Sea restless, it rains, brief storm with lightning, we think we sail in milk as we can’ t see anything at all. We are lead by our experienced captain, who has spent 32 years at sea. He is praising us that he hadn’t had passengers like us before, others would be vomiting in this storm, but we got used to the sea quickly. We know we are leaving the Danish shore and entering the German waters. The storm got so bad it seems we will have to land in Germany. But the captain of the ship knows the significance of our journey and therefore said that he would sail on even if the ship had to sink. He knows very well what fate would await us in Germany. But the night was calm. In the morning we run on the top deck and we see endless sea, sea, sea everywhere. No shore in sight. It makes strange impression at first, but one gets used to everything.

Sea, Sunday 30.7.

Everything is normal, we travel at 20-28 knots. We know that we already go through La Manche and on the right is England..At night at 3 am on 31st July we stopped in French waters. French flag is raised. We wait for sunrise, we are all awake. We wait for the pilot, but he doesn’t turn up until 8:30, so we didn’t land in the French war port until 9 am. We say good bye to the crew and get off on the French soil.



First steps on land were strange for us, we swing as we were used to do on sea. Here we saw the first French soldiers. We were surprised by their uniforms, the cut and everything resembles the Czech Army. We had a very good breakfast. Hear strange language. We each received 15 Fr. Then we boarded a train. They have super equipped wagons. We are all surprised by the hospitality. We left French port Calais on 31st July 1939 at 12:30pm. Trains ride here at amazing speed about 100 -110km/hr… we feel that soon we must be in Paris. We see the Eiffel Tower from a distance.

We arrived to Paris at 17:30 pm on 31/7/1939. We are welcomed by our people, that means Czechs who left home country earlier. Amongst them I see Lt Mrázek of 33 Sqn and Lt Zbořil of 14 Sqn, part of 2nd Flight Regiment Olomouc. They are in civilian clothing just like ourselves. They transported us in lorries across Paris to the barracks. The journey across Paris was interesting…It’s blatant that local soldiers salute too little; on the contrary they are dandies with hands in their pockets… Many restaurants at each corner. As far as women, they wear make up like dolls, but they are pretty.


Wine is cheap here, about 2,50 Fr per litre which equals about 2 Czech Crowns. One cannot be surprised to see so many tipsy people…There are plenty of brothels, you can see orgies here and one is right ashamed – it is like an animal. Paris at night is a chapter on its own, I don’t even want to mention it….We stay in the part of Paris called Exelman or Paris XVI. The house where we live is a former cigarette paper factory Zig Zag. This house is in Rue Erlanger 60. The occupants are uniquely Czech pilots. Besides us there is a garrison of 20 Frenchmen, who guard here. We are billeted quite well. We sleep on paillasses on the floor, and have 3 blankets. We have breakfast in the barracks of “Capt Guynemer”, a famous French pilot. (Otherwise it’s also the Ministry of War – aviation). Next to the barracks is a factory airfield. Breakfast is usually at 7 am and we have: black coffee with ½ chocolate bar, or cheese and bread, which isn’t like ours, it is white and tastes like rolls.

Lunch from 12 to 2pm and dinner at 7 pm also here. That there is plenty of food – enough to say that after lunch it’s like a stable here, a lot of garbage….We look forward to lunch – there is enough and we arrived from Poland skinny like greyhounds. As far as myself is concerned, I had 62kg, even though my normal weight is 75kg. We have steak for lunch, half raw as is common in France, then cheese, wine, tomatoes, bread, soup, sardines, fish and so on everyone eats what he wants and always eats well. The same for dinner.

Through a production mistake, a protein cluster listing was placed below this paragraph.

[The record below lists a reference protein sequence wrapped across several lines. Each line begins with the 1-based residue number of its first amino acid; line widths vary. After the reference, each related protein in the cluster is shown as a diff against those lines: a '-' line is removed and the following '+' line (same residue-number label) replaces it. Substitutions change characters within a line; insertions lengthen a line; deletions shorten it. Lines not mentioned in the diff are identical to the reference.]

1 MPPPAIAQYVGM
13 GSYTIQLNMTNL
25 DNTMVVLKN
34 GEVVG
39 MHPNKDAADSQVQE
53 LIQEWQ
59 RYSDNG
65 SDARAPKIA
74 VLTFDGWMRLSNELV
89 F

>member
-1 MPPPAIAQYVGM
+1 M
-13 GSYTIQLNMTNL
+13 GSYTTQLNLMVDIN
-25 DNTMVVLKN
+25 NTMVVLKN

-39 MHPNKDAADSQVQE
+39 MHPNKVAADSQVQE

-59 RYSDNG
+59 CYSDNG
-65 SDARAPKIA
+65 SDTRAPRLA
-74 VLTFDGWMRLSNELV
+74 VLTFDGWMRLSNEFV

Our boys drink wine like water. The wine spoils us. So far we do nothing and as far as wake up call is concerned, there is none, one gets up whenever and it’s the same in the evening, some come home all night long, even in the morning. I also suffer consequences of sunstroke. I had fever, and that was fatal as I got terrible fever blisters on both lips and couldn’t eat. As far as language is concerned, some of the guys are chatting already. The French admire us. The prostitutes fought among themselves to be with our guys (the beasties wanted to raise their rates to 15-20 Frs, but it didn’t happen. Ordinary rate was 10 Frs.

We also have very severe pilot physical examinations – the wine influences blood pressure.) Otherwise all the formalities are repeated, like photography and ID cards…Every now and then we remember Poland and how the other comrades are doing, who stayed there. Every day we remember our families and dear ones, how they are doing in the distant home country under he yoke of the hakenkreuz. I am afraid to write letters because there is a severe censorship. I musn’t write that I am learning French….

Karel Šťastný, Bohumil Netopil and Arnošt Mrtvý with l'Arme d'Air, 1940.

When France capitulated, Arnošt was successfully evacuated to England where he joined the RAF as a Volunteer Reserve. He was posted to 313 Sqn.

At about 19:00, on 19 April 1944, whilst on Ramrod 753, escorting a formation of Marauder light bombers, his Spitfire MJ558 was shot down by a Luftwaffe Fw-190A. He bailed out but whilst descending in his parachute, he was shot at by a German flak unit and killed.

He is interred at Schoonselhof Cemetery, Antwerp.

The assistance of Dr. Jiři Trojan, Marc Segers, Milena Kolaříková and Ministerstvo obrany České republiky with this article is very much appreciated.

Article last updated: 6 May 2013.

This entry was posted in France, Into exile, Poland. Bookmark the permalink.

2 Responses to Arnost Mrtvy – to Poland and France

  1. John Granville-Overton says:

    I have 2 photos of SGT Mrtvy taken by my father Eric Buckie who was attached to 313 Squadron.
    One was with him and a crashed spitfire at Portreath and another at Hornchurch with his friends Sgt Truhlar,. Sgt Spacek, F/L Richter and P/O Jicha (The Ace)

  2. Jiří Kaspar says:

    Sgt. Arnost Mrtvy is mentioned in the book ´Vzpominky na padle kamarady´ by Frantisek Fajtl, the Mlada fronta Publ. 1980 in a story dedicated to another member of No 313 Sqn F/Sgt Prokop Brazda.